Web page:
According to DigiTimes' "upstream supply chain," Intel is readying technology that will wirelessly charge Intel powered smartphones via over-the-air induction. To put it in layman's terms, hardware inside the phone will be able to grab low power electricity from mid-air and charge the battery. It's safe, and already has a standard in the Wireless Power Consortium's Qi method, which we've seen in action with contact induction charging on the Thunderbolt. The real barrier, according to the sources has been cost.
Both Sharp and NTT Docomo have launched devices that charge wirelessly via the Qi standard in Japan, but prohibitive costs have kept it from becoming the norm. Samsung was expected to release a similar product this summer, but the project has been delayed until the end of 2012 or early 2013.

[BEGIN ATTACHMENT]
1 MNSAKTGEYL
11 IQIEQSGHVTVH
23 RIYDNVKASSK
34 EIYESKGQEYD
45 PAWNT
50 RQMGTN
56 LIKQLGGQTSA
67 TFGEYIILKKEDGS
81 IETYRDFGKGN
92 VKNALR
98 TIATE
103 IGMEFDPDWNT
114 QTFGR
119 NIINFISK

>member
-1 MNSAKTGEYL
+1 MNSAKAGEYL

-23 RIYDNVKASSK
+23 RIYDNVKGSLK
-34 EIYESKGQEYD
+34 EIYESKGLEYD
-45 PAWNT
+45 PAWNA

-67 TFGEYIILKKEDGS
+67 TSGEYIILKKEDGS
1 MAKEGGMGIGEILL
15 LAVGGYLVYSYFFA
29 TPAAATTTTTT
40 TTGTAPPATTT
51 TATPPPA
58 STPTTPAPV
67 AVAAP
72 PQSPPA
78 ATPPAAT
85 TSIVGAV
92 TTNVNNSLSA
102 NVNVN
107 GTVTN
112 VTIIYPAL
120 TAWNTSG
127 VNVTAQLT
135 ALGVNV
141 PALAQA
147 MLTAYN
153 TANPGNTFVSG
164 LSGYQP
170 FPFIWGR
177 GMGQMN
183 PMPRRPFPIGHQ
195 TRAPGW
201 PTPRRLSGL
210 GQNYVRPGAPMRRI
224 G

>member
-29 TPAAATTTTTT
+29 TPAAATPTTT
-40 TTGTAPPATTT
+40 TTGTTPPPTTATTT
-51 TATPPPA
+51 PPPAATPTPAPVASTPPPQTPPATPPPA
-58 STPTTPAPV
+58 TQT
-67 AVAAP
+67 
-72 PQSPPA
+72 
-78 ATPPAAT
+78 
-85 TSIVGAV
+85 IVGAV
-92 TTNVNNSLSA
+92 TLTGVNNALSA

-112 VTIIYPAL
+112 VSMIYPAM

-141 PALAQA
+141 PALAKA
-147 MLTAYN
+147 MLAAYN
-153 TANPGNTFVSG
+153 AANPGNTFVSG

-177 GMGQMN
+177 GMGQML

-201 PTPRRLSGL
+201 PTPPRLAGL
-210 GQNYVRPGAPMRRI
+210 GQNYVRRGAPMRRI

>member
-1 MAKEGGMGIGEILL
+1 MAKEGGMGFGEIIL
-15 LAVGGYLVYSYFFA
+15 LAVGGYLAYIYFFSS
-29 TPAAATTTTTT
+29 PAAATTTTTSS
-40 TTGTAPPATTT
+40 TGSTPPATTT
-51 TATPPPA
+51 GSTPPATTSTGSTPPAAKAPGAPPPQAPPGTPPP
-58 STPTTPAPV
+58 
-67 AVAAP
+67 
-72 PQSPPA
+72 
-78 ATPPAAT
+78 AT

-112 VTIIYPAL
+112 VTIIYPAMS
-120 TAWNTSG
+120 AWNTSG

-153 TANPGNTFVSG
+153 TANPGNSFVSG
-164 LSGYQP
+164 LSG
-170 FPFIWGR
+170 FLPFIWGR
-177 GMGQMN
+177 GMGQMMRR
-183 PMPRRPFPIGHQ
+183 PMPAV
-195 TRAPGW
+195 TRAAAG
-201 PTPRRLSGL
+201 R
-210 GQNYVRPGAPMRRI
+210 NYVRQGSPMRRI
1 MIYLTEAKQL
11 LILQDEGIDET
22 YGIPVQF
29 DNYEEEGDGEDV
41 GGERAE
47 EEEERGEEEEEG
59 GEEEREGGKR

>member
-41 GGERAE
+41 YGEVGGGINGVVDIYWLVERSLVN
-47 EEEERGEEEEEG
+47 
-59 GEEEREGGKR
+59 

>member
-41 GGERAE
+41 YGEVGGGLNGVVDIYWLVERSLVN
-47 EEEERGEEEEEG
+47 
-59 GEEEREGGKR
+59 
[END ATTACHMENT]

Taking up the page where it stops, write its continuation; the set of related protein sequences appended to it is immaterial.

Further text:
What's different about Intel's rumored offering is the power "source". Supposedly to debut on ultrabooks, a chip inside the laptop will transmit power through the air to an Intel powered smartphone, like Orange's San Diego model. Intel's resources and software group can likely bring the price point down to more reasonable levels, which other OEMs could integrate into their hardware.
Hopefully options that consist of a wall socket that works stand-alone with the correct smartphone hardware will follow soon, then we can stop worrying about battery life and just buy a sub-station for home and the office. It's one way to address battery life issues that smartphone users suffer from on every platform, and with Intel behind it, it becomes a real possibility now.